On Tuesday afternoon, Jon Heyman reported that Yasiel Puig had been claimed on waivers by a mystery team. Pursuant to revocable waiver rules, the Dodgers can simply let him go to the other team without incident, work out a trade, or pull him off of waivers and keep him until the off-season. The Dodgers are not desperate to move Puig at this point, nor should they be, but it is interesting to see where this may lead.
It would not be surprising to many if they did let Puig go for next to nothing, considering how disliked he seems to be on all fronts. Molly Knight's excellent book The Best Team Money Can Buy outlines numerous confrontations between Puig and his teammates, including Zack Greinke and Justin Turner. And just last off-season there were rumors that Clayton Kershaw had asked that Puig be traded, which were followed by a report that a former teammate had called him "the worst person I've ever seen in this game."
Despite all of this, last night, a few of us in the IIATMS e-mail chain discussed whether we would be interested in the Yankees acquiring Puig. And, despite his warts, the consensus was a resounding yes. Why is that?
Simple, really - Puig is, when healthy, a dynamic talent. He's 25-years-old, and owed just over $17 MM between 2017 and 2018. He's a strong defensive right-fielder, and he hit .305/.386/.502 (151 OPS+, 153 wRC+) over his first two years, with 10.2 bWAR in 252 games (a 6.5ish bWAR pace over 650 PA). We may be a couple of years removed from Puig being truly great, but amidst all of the controversy and shenanigans he has remained a solid player these last two years.
Between 2015 and 2016, Puig has played 160 games, accumulating 614 PA. In that stretch, he has hit .258/.321/.411 (101 OPS+, 104 wRC+) with 22 2B, 5 3B, 18 HR, and 8 SB. Both Baseball-Reference (1.9 WAR) and FanGraphs (2.0 WAR) peg him as a league-average player over that stretch. That may not be ideal production, particularly from a player that has been known to cause headaches, but it is indicative of the talent that he has. Moreover, most of these problems within the clubhouse did not begin until Puig started missing time with injuries, so there may be more to it than him simply being a jackass (though, I wouldn't dismiss those issues entirely).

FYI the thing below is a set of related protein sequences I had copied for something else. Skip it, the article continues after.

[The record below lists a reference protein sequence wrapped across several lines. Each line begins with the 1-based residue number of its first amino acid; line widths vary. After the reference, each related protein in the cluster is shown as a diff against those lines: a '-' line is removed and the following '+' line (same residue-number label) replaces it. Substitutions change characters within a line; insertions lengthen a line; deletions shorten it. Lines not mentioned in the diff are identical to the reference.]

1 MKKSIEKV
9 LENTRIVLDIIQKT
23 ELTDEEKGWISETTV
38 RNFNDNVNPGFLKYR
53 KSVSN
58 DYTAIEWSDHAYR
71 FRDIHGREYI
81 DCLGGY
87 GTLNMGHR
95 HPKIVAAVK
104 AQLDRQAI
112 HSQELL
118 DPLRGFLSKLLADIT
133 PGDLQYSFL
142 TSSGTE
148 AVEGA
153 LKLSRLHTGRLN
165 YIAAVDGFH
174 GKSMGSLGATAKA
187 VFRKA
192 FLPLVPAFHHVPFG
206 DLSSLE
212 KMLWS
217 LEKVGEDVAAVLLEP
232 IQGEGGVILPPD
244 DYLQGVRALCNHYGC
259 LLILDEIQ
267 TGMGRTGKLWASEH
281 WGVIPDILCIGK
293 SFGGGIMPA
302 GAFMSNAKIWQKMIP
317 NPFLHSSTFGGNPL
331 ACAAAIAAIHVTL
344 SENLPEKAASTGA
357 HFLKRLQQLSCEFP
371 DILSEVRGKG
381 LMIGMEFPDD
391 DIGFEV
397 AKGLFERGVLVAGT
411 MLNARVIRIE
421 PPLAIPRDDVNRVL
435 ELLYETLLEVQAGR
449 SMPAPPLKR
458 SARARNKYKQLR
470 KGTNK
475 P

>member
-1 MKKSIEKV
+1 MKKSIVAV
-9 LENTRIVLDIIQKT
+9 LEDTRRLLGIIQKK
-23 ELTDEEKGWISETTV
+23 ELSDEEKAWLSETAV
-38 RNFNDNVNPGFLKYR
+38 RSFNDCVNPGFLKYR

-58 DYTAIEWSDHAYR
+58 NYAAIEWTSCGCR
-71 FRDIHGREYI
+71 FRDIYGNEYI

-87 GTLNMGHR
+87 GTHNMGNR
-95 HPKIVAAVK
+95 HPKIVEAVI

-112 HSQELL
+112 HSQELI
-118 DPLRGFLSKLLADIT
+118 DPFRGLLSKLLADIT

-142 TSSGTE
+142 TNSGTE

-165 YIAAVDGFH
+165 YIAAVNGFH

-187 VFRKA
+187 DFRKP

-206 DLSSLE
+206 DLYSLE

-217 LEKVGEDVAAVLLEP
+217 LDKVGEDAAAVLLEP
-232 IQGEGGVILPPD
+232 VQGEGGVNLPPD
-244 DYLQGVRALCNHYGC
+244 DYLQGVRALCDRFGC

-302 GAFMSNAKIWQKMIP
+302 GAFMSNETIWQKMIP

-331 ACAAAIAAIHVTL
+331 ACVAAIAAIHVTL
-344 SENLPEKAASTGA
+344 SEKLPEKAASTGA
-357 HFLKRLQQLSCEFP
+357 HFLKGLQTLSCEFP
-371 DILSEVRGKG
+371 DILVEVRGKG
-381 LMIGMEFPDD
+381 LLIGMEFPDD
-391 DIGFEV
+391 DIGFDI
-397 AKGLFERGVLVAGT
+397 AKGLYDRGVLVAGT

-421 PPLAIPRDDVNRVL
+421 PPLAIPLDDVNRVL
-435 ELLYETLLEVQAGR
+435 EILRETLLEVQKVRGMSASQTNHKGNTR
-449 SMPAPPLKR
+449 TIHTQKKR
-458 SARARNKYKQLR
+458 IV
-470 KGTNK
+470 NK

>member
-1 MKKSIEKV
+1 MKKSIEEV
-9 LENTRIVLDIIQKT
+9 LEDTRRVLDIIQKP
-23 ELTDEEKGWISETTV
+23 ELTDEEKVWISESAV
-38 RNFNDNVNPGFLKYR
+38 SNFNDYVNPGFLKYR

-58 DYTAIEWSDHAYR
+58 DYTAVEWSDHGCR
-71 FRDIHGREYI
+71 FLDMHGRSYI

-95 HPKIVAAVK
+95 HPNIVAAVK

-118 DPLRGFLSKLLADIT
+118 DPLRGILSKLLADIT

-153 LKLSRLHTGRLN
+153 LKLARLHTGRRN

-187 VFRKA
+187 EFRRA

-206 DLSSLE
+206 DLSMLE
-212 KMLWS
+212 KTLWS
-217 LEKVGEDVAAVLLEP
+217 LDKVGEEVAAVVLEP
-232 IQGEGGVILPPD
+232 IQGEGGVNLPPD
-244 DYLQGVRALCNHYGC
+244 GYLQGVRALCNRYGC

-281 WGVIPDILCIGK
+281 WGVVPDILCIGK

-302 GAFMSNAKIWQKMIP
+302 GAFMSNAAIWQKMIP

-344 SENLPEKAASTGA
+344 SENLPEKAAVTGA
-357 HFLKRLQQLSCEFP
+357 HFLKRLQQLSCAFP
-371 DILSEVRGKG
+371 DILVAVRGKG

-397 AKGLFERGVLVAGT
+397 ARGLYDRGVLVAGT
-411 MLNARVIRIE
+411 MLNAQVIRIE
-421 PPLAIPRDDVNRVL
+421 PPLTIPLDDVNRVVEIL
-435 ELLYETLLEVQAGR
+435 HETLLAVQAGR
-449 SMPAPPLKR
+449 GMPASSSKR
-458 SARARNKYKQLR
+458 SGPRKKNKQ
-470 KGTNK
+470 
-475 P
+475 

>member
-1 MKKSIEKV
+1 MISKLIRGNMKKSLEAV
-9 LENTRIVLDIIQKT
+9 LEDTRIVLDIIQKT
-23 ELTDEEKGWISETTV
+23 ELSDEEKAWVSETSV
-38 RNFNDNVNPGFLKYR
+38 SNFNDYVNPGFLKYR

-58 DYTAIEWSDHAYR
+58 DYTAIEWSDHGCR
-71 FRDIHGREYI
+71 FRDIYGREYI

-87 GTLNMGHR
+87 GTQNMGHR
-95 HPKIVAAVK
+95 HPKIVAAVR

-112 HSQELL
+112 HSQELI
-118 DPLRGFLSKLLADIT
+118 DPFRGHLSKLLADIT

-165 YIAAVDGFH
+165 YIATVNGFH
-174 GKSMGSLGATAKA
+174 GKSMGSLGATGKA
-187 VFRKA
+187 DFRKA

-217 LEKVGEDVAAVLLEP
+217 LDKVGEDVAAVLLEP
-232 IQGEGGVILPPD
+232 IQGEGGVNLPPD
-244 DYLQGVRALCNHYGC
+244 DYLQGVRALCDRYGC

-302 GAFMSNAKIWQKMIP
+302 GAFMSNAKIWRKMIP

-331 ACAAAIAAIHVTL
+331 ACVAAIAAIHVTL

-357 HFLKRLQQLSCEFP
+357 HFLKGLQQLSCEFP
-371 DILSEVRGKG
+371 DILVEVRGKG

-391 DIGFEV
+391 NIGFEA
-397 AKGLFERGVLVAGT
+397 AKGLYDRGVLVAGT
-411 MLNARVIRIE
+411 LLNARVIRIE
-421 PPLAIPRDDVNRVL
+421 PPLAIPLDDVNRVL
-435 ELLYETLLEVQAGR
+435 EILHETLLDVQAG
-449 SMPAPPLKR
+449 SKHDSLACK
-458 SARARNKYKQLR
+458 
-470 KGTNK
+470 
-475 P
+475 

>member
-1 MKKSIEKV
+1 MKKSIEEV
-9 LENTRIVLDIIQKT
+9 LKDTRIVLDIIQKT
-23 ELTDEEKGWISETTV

In my mind, there are only two real issues in this discussion - the likelihood that the Yankees were the team making the claim (which may well be nil), and the logjam in the team's outfield. The former may well make this moot, but there's still a chance that he isn't dealt now, and is more fully shopped in the off-season. If that's the case, we can discuss this more later. As for the latter ... I don't see that as an issue at all.
The Yankees could move Brett Gardner fairly easily, even if it is for a less than ideal return, and recent history has shown us that Jacoby Ellsbury isn't immovable. Puig's addition could represent a move for both now and 2018 (which may be the most realistic year to compete), and everything else could work itself out around that. The talent that he has shown and his relatively low cost makes it worth using assets like Mason Williams, Dustin Fowler, and Ben Gamel elsewhere for the time being. And if Puig could only split the difference between 2013/2014 and 2015/2016, he would still be a middle of the order bat.
I know that this is a team that has long preached professionalism, but they have made moves for less than savory characters before (see: Chapman, Aroldis) when the potential reward was great. Puig's sins are mostly character related, and may be chalked up to immaturity (allegations about him striking his sister turned out to be false) - and if the Yankees do not trust their coaching staff and players to coach-up a talented yet mercurial player, then there is a serious problem.
There may be a great deal of risk associated with Puig, but the rewards could be immense. The Yankees need to, at the very least, see what the Dodgers are asking for in return.